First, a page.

On 28 January the start of the Chinese Year of the Rooster was celebrated in festive fashion. Dancing dragons, firecrackers and fortune cookies took over the Kruiskade. So did that mean a party for Chinese EUR students? And does it matter whether you were born or raised in Rotterdam or come from overseas? Erasmus Magazine asked three Pigs and a Rooster.
“So the intention is: on New Year’s day one I clean my room, on day two I cook pork and on day three I make pancakes. Usually I’m too busy studying, but if I remember, I’ll do it. My mother sends me messages from Chengdu to remind me, which is really sweet.
Back in China, when I was little, we lived in a big block of flats with an inner courtyard. At New Year’s all the families would come down to celebrate together. The atmosphere was magical. I miss that part of it a bit here. But Rotterdam knows a thing or two about celebrating too. What a huge party here on Kruisplein, complete with red lanterns! I immediately felt at home.
It took me a while to get used to Dutch student life. Chinese people don’t really go out much, at least not until the early hours with loud music and so much to drink. I immediately felt at home among the Chinese students in Rotterdam, however. We have a very active WeChat group (the Chinese WhatsApp – ed.) with all the overseas bachelor and master students.
All my Chinese friends here also have international friends. So the stereotypical view the Dutch have about the Chinese isn’t really justified. In the United States, where there are lots of Chinese students, they don’t make an effort to get to know other people. But Rotterdam is more diverse. In my own student house, we have a Finnish, a German and a Spanish roommate, so it’s very international.”
“Chinese New Year and all the traditions associated with it are very important to me. Particularly now that I’m not living at home with my parents in Guangzhou, where I was born. In the year of ‘your animal’, you have to wear red underwear as often as possible (for protection against evil spirits – ed.). I do it just to be sure. You never know.
Around New Year’s, married couples give single people red envelopes with money. The figures communicate a message. My parents sent a message via WeChat telling me that they’d transferred 33.80 Yuan. ‘Three’ stands for life and ‘eight’ is for riches. You give your enemies a ‘four’, because that means death. Or to someone who needs extra strength to fight, to challenge the gods.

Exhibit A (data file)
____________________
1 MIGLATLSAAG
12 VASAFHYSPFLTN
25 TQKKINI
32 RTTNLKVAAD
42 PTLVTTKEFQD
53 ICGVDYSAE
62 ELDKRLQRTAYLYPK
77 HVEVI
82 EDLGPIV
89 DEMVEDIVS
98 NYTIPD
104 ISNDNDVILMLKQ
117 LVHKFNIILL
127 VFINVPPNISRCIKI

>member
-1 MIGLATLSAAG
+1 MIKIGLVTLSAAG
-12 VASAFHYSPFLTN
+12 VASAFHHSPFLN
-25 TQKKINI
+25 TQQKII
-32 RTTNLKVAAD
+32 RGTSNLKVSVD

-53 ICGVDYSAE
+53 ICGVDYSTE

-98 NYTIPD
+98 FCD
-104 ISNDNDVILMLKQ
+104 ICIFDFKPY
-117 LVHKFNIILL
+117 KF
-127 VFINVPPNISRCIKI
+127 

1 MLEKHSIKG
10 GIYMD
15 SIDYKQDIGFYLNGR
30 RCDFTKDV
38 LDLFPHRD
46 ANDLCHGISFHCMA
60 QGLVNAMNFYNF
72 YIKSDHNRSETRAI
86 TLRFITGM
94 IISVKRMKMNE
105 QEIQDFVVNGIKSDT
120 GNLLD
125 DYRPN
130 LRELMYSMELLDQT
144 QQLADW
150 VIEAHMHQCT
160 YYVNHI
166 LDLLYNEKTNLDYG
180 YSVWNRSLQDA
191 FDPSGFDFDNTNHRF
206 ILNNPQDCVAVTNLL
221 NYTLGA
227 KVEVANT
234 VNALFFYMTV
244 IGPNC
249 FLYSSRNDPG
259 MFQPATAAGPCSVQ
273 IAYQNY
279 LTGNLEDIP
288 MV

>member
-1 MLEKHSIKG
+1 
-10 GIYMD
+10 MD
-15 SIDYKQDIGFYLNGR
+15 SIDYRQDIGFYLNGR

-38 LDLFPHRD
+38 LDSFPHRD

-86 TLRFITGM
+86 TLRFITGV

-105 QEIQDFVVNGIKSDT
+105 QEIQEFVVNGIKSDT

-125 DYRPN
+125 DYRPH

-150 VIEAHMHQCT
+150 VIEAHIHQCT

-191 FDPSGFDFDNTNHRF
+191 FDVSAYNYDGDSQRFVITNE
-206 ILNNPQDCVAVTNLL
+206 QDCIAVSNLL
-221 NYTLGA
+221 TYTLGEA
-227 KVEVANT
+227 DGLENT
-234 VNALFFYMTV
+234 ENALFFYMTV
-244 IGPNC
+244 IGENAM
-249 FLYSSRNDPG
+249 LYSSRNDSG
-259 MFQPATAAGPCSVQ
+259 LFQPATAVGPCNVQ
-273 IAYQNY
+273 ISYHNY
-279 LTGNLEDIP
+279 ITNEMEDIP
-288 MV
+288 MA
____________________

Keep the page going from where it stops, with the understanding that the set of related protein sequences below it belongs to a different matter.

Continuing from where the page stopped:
I love studying in Rotterdam. The Chinese restaurants here are nearly as good as they are in China. And it’s very international here. Lots of Dutch Chinese originate from Hong Kong. My mother is from there too, so I felt an immediate connection with people. But that’s also my character. Unlike most Chinese, I’m fairly open, direct and social. Even more than a Dutch person, I think.”
“Via the WeChat group, I wish my family in Hong Kong a happy New Year. They have a big celebration there and give each other red envelopes with money in them. In the Netherlands I don’t do very much. For me, Chinese New Year is a bit like Christmas. I have a meal with my family and then join friends on Kruisplein.
The fact that 2017 is the year of the rooster, that’s my year, isn’t particularly important to me. That’s because I was born and raised in Rotterdam. At the same time, I feel really Chinese. I’m an active member of the Chinese Student Association and I recognise lots of Chinese characteristics in myself. High ambitions, for example. At school, Chinese students often do very well. And if you’re not very smart, your parents push you extra hard so that you can still go to university. That’s how I’ll bring up my own children too.
My circle of friends is very diverse. I may be more like the Dutch in that way. Different from many other Chinese, because the Chinese community is very close. If Chinese people can choose, they go for their own people first. You see the same thing among students. Particularly among Chinese who were born in China. I’m not seen as one of them either.”
“When my parents were still alive, we did much more for Chinese New Year. They had a restaurant in Zeeland and used to cook huge meals. My father also always made Nian Gao, New Year’s cake. Outside by the front door we’d let off fireworks to frighten away evil spirits.
Now it’s just me and my brother, so we don’t do as much. We do eat together on the day, though. Often that’s with friends, which is always fun. And we go to Kruisplein: walk past all the stands and watch the lion dance. This year I also worked as a hostess at an Asian party in Club Nora and at Holland Casino, where lots of Chinese go. I served spring rolls in one of those traditional sparkly blue dresses and had my photo taken with people. Great fun.
My friends are mixed. Half are Dutch and half are Chinese, but born in the Netherlands. I met them when I was young at the Chinese school, where I used to go on Saturdays, and later at Asian parties. I attach great value to keeping up with my Chinese culture. Also for when I have children. If I marry, it must be to a Chinese man. Then my children will really be Chinese. I don’t know exactly what it is, but it’s still easier with someone from the same background.”
Chinese students on campus
In October 2016, EUR’s student body included a total of 368 Chinese students (in other words, students whose first nationality is Chinese). Over 100 of them are exchange students. Furthermore, another 25 students have Chinese as their second nationality (and also carry a Dutch passport, for instance). 1.5% of the more than 25,000 students enrolled in an EUR programme are Chinese – a percentage only surpassed by EUR students from Germany and Greece. The most popular degree programmes among Chinese students are IBA, IBEB and Economics & Business – with a strong preference for master programmes.